The dank, miserly weather circling this Barclays Scottish Open yesterday was reflective of Paul McGinley's mood.
McGinley is left frustrated
LOCH LOMOND // The dank, miserly weather circling this Barclays Scottish Open yesterday was reflective of Paul McGinley's mood. The European Ryder Cup player's spirit was already damp due to his ongoing struggles to qualify for the Open Championship at Royal Birkdale next week, but it seemed saturated after he knocked a shortish putt past the final hole to finish with an opening 70.
The Irish player's one-under par effort did not seem a disaster, but he was clearly thinking about the errors over the back nine that saw him fall from the higher ranks of the leaderboard on a soggy first day . McGinley will qualify for the Open if he manages to snag a top-five spot on Sunday evening, but he believes his game is lacking the spark required to catapult him into the firing line for greater riches.
Despite his placid and jovial nature, McGinley struggled to muster a smile. "I dropped three shots that were hard to take," he said. "One spot at the Open from here is very hard. I'm miles away at the moment, and I need to play much better than I did today. "Of course, it is something in the back of my mind, and it is going to really hurt if I am not playing in the Open. "If I don't make it into the Open, I'll be miles away from a television, that's all I know. I really can't afford to be missing out on prize money of that magnitude."
McGinley will be horrified if he misses the Open, but will perhaps feel greater anguish if his Ryder Cup place is taken away from him. He has been a solid strand of the European team in the past three Ryder Cups, and sunk the winning putt against Jim Furyk at the Belfry that saw Europe regain the trophy from the US in 2002. He was thrown into the lake next to the 18th hole that day, but yesterday looked as if he would have happily tossed himself into Loch Lomond, such was the demeanour of disgust that emanated from him.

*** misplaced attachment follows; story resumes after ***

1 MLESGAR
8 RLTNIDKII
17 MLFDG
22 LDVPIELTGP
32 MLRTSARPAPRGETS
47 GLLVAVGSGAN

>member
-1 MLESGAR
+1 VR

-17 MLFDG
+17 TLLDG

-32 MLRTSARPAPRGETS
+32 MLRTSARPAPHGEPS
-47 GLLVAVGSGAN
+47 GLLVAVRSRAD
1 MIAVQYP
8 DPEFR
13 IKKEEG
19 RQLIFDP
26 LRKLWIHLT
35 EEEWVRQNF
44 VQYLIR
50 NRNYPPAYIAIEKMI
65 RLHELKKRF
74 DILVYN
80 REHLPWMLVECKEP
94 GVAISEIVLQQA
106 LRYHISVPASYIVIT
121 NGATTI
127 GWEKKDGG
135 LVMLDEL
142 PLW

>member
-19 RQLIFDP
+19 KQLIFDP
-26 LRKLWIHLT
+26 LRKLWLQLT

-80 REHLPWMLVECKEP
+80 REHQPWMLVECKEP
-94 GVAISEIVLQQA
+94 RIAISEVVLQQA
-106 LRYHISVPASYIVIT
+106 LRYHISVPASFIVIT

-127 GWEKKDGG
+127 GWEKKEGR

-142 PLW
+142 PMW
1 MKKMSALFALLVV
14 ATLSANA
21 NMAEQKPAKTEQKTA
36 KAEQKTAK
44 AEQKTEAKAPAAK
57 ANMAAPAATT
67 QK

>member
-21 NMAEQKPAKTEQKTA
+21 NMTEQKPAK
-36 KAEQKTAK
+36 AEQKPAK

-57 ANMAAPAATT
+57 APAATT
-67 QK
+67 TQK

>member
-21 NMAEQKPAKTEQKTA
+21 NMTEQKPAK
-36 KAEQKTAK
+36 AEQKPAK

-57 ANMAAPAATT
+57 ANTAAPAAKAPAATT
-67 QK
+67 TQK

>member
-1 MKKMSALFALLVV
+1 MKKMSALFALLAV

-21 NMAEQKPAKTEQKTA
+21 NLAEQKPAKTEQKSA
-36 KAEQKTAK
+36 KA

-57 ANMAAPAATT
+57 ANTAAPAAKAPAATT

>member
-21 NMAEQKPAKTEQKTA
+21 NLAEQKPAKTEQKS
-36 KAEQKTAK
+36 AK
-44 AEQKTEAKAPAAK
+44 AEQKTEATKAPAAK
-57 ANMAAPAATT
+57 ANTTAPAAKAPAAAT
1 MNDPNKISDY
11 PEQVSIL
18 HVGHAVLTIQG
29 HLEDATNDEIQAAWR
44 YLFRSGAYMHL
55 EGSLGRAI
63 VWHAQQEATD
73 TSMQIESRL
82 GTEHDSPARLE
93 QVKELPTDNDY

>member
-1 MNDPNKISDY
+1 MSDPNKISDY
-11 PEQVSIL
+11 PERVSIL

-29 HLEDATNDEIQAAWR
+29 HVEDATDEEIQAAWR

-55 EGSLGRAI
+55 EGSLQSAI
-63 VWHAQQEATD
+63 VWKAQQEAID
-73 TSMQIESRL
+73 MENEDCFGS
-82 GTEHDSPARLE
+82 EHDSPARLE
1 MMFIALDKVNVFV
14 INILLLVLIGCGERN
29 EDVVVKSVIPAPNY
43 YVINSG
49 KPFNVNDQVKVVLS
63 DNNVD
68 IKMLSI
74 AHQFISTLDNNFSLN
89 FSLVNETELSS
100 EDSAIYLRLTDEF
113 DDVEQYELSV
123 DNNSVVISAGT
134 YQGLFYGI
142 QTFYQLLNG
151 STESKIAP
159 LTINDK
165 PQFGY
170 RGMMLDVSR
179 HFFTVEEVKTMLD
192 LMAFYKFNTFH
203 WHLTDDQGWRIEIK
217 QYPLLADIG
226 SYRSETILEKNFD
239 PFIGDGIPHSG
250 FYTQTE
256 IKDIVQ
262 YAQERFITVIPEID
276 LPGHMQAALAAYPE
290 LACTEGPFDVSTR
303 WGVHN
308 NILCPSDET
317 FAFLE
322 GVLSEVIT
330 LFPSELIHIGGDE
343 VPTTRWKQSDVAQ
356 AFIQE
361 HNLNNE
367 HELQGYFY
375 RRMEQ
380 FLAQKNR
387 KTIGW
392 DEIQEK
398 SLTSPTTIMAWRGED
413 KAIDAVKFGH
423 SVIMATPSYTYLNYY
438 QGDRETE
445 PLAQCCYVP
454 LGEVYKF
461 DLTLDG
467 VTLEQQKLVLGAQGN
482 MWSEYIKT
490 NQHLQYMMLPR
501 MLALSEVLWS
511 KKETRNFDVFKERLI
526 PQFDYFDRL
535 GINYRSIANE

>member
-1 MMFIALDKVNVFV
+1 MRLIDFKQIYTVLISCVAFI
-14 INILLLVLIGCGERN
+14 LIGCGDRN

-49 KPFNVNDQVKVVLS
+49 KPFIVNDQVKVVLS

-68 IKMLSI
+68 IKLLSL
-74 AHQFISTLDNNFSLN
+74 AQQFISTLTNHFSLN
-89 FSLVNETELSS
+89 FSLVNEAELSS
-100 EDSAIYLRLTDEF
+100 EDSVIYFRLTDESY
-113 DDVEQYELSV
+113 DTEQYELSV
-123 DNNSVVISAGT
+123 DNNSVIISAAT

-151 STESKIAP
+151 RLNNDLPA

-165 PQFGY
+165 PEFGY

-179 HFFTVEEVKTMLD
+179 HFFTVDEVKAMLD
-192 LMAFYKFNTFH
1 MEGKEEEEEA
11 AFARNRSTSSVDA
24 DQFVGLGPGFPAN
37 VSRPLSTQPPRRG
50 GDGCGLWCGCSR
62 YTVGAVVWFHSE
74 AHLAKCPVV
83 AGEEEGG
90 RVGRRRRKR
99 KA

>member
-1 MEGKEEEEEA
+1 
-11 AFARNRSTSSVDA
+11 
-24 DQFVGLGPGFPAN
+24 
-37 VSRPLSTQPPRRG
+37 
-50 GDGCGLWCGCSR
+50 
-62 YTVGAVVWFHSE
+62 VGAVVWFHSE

Yet he remains around the top 30 European players jousting for a spot in Nick Faldo's side. "I'm still right there for the Ryder Cup, but the only problem is that I haven't had a big week," he admitted. "I think my biggest cheque has been 120,000 Euros. You are not going to make the Ryder Cup when your biggest cheque is that. "I've not qualified for any world golf event since the Ryder Cup qualifying started, and when you fail to get into those, you are struggling."
McGinley feels that the defending Open champion Padraig Harrington and Sergio Garcia could repeat their epic battle of last year, but Birkdale seemed far away as the bonnie banks brimmed after the deluge. No sporting event, no matter how alluring, rich in heritage or prestigious, is ever sacrosanct from the rain in Scotland. The elements conspired against the opening round. The first groups of the day, containing players such as the former US Open champion Angel Cabrera, Colin Montgomerie and Lee Westwood, were forced to wait 90 minutes until the rain moved on.
That pushed the afternoon tee times back 80 minutes. It was not the conditions the organisers, or players trying to assemble some form ahead of the 137th Open, had envisaged. This event is lodged deep within the home of golf, but it appeared to be fighting a losing battle against the menacing clouds that gathered over this noble stretch of land. Scotland in July can be as wet as the UAE is hot, and the soothsayers predicting widespread rain were not disappointed.
Rolling hills shrouded the Loch, but it was rolling clouds that swallowed them up. Yet despite the constant threat of downpours, several men managed to get on a roll. None more so than Thongchai Jaidee of Thailand, who hoisted himself on top of the leaderboard with an elegant 64. Cabrera, all bouncing and brave, finished one stroke behind Jaidee with an opening 65, while Niclas Fasth and John Bickerton made 66. The former Scottish Open winners Johan Edfors and Thomas Levet joined Westwood on four under with Montgomerie completing a steady enough 69.
The later starters, including Phil Mickelson and Ernie Els, were expected to encounter further showers in the death throes of the afternoon. Yet whatever their fates, one imagines they would have been feeling perkier than the mental mire McGinley found himself in around suppertime last night. @Email:email@example.com TV: ShowSports 3, 6pm today, 5pm tomorrow